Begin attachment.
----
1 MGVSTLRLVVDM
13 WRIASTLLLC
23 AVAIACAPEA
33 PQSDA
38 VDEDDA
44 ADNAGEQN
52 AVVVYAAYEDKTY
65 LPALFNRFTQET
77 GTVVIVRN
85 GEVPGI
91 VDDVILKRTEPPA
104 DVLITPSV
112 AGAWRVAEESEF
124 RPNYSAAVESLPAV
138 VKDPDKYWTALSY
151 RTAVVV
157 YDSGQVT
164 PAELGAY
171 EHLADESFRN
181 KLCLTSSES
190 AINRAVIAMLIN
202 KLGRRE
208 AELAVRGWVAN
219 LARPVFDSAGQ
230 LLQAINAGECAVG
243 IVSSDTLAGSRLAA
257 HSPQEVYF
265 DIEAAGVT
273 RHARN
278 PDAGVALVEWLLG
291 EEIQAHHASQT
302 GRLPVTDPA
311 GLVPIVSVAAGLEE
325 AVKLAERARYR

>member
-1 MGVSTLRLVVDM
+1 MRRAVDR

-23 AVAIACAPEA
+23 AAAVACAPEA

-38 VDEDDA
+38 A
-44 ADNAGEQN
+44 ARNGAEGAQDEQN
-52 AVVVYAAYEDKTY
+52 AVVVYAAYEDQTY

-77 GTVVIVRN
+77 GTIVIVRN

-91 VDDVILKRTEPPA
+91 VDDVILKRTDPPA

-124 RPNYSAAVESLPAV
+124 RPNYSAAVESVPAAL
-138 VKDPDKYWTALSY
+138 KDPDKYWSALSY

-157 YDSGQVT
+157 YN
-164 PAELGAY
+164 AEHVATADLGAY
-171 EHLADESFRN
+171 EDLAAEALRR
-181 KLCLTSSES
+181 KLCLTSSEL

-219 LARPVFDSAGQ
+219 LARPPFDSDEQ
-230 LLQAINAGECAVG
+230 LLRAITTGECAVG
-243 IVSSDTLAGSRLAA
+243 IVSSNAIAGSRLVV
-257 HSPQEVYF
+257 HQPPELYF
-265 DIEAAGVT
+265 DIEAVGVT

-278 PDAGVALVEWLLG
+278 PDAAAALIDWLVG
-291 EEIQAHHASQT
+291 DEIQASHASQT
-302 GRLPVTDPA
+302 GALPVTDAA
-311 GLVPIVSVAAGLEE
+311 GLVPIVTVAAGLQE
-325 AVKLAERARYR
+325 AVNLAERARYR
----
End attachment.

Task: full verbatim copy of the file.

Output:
1 MGVSTLRLVVDM
13 WRIASTLLLC
23 AVAIACAPEA
33 PQSDA
38 VDEDDA
44 ADNAGEQN
52 AVVVYAAYEDKTY
65 LPALFNRFTQET
77 GTVVIVRN
85 GEVPGI
91 VDDVILKRTEPPA
104 DVLITPSV
112 AGAWRVAEESEF
124 RPNYSAAVESLPAV
138 VKDPDKYWTALSY
151 RTAVVV
157 YDSGQVT
164 PAELGAY
171 EHLADESFRN
181 KLCLTSSES
190 AINRAVIAMLIN
202 KLGRRE
208 AELAVRGWVAN
219 LARPVFDSAGQ
230 LLQAINAGECAVG
243 IVSSDTLAGSRLAA
257 HSPQEVYF
265 DIEAAGVT
273 RHARN
278 PDAGVALVEWLLG
291 EEIQAHHASQT
302 GRLPVTDPA
311 GLVPIVSVAAGLEE
325 AVKLAERARYR

>member
-1 MGVSTLRLVVDM
+1 MRRAVDR

-23 AVAIACAPEA
+23 AAAVACAPEA

-38 VDEDDA
+38 A
-44 ADNAGEQN
+44 ARNGAEGAQDEQN
-52 AVVVYAAYEDKTY
+52 AVVVYAAYEDQTY

-77 GTVVIVRN
+77 GTIVIVRN

-91 VDDVILKRTEPPA
+91 VDDVILKRTDPPA

-124 RPNYSAAVESLPAV
+124 RPNYSAAVESVPAAL
-138 VKDPDKYWTALSY
+138 KDPDKYWSALSY

-157 YDSGQVT
+157 YN
-164 PAELGAY
+164 AEHVATADLGAY
-171 EHLADESFRN
+171 EDLAAEALRR
-181 KLCLTSSES
+181 KLCLTSSEL

-219 LARPVFDSAGQ
+219 LARPPFDSDEQ
-230 LLQAINAGECAVG
+230 LLRAITTGECAVG
-243 IVSSDTLAGSRLAA
+243 IVSSNAIAGSRLVV
-257 HSPQEVYF
+257 HQPPELYF
-265 DIEAAGVT
+265 DIEAVGVT

-278 PDAGVALVEWLLG
+278 PDAAAALIDWLVG
-291 EEIQAHHASQT
+291 DEIQASHASQT
-302 GRLPVTDPA
+302 GALPVTDAA
-311 GLVPIVSVAAGLEE
+311 GLVPIVTVAAGLQE
-325 AVKLAERARYR
+325 AVNLAERARYR